A recent advertising campaign depicted young girls with the tag: I‘m pretty. The twist comes later when words like ‘curious’ and ‘focused’ conclude the statement. It’s terrifically empowering and a jab in the eye at society’s obsession with image. Unlike Amy Schumer’s third stab at film fronting, it completely negates the significance of appearance.
In I Feel Pretty, Schumer plays Renee Barrett, an ‘ordinary’ woman with her eyes fixed – but a world away from – the US fashion industry. Literally so: she works for a 5th Avenue cosmetics company, with an employee cache like a modelling catalogue, but has been dumped in a squalid office in Chinatown. Despite boasting a loveable pair of friends, Renee’s life is dominated both by a crippling sense of inadequacy and drive to look and be someone and something that she isn’t.
While watching Penny Marshall’s Big one night, Renee -inspired to make a wish of her own – runs out into the rain, throws money into a fountain and cries out: ‘I wish I was beautiful!’ Accepting that Schumer already is, Renee’s wish is seemingly granted the next day when she falls off an exercise bike, sustains a head injury and wakes up looking a million dollars. Except, the twist is that to the rest of the world, audience included, she looks exactly the same.
The trailer for I Feel Pretty met a starting backlash on its release earlier this year but unfairly so. Contrary to first impressions, this is no vehicle for body shaming. Written and directed by How to Be Single’s Abby Kohn and Mark Silverstein, the film attempts to proclaim the merits of body positivity. When Renee thinks she has become ‘beautiful’, she gains a new lease of life and new confidence to reach for the stars. Thus, the message is: regardless of your appearance to others, self-acceptance is the best way to achieve your dreams.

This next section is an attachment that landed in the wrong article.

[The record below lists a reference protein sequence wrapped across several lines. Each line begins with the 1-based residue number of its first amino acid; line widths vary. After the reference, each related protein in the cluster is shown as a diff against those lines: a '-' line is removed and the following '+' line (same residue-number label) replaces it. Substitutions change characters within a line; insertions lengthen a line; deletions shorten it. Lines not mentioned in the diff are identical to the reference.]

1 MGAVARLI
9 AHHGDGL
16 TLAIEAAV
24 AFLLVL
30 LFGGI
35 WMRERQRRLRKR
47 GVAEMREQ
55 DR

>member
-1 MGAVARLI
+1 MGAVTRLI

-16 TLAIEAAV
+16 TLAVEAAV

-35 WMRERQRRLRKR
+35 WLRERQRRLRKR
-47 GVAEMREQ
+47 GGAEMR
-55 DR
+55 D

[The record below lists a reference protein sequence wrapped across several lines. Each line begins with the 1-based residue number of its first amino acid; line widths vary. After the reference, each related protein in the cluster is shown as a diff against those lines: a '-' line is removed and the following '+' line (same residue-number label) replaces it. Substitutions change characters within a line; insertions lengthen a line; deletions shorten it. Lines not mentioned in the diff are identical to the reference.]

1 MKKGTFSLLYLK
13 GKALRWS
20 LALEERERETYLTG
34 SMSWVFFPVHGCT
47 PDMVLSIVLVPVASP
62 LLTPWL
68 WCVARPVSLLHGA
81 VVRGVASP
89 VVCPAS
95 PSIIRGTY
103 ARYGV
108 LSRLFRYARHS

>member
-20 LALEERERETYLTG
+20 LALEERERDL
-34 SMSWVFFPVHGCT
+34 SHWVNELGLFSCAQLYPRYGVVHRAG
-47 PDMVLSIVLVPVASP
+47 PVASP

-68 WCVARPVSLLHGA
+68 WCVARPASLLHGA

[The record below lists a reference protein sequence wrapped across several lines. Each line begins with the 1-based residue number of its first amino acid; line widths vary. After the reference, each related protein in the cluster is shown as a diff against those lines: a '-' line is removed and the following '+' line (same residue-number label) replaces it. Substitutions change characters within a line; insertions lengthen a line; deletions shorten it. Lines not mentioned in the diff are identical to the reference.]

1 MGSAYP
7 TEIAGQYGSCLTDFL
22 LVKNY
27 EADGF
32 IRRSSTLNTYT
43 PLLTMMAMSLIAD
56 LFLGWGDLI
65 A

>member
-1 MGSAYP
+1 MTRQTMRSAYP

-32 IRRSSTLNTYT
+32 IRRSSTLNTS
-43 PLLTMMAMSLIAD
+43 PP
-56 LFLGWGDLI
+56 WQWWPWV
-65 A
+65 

I Feel Pretty is, ultimately, thoroughly misguided in every respect. The winning, fist pump of a closing act might uncover a heart that is firmly planted in the right place but it’s one that beats erratically through the film itself. Whilst a dearth of solid laughs leave the plot occasionally teetering on boredom, the real issues here root in the conceit itself.
In Big, David Moscow turns into Tom Hanks and there is no doubt that little Josh has become ‘big’. I Feel Pretty has no such clarity. If anything, the film is itself confused as to whether there’s magic at work here or if Renee’s just gone crackers. The fountain and bike scenes strongly suggest the former but almost everything else leans to the later.
Also problematic in this regard is the fact that Renee is, by illusion or delusion, at no point complicit in her own journey. Which is to say that she doesn’t realise she’s making a fool of herself and is therefore being laughed at, not with. It’s surprisingly tragic in effect.
There are glimmers of a better film beneath the contrivances, predominantly due to the sweet chemistry of Schumer and on-screen love interest Rory Scovel, but not enough of them. It’s hard not to pine for a romcom about real people finding their own way to self-appreciation.